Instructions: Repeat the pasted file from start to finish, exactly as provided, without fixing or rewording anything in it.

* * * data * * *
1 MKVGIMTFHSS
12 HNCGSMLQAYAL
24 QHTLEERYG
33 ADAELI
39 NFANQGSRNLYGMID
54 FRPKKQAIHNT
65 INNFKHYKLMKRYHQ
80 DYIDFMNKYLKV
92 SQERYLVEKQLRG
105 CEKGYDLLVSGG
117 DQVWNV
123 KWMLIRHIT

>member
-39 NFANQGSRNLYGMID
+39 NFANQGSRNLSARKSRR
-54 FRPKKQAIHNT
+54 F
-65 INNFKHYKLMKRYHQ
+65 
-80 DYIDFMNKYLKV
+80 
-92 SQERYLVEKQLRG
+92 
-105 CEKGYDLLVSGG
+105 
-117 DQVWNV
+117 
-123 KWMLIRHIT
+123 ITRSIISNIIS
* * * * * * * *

1 MKVGIMTFHSS
12 HNCGSMLQAYAL
24 QHTLEERYG
33 ADAELI
39 NFANQGSRNLYGMID
54 FRPKKQAIHNT
65 INNFKHYKLMKRYHQ
80 DYIDFMNKYLKV
92 SQERYLVEKQLRG
105 CEKGYDLLVSGG
117 DQVWNV
123 KWMLIRHIT

>member
-39 NFANQGSRNLYGMID
+39 NFANQGSRNLSARKSRR
-54 FRPKKQAIHNT
+54 F
-65 INNFKHYKLMKRYHQ
+65 
-80 DYIDFMNKYLKV
+80 
-92 SQERYLVEKQLRG
+92 
-105 CEKGYDLLVSGG
+105 
-117 DQVWNV
+117 
-123 KWMLIRHIT
+123 ITRSIISNIIS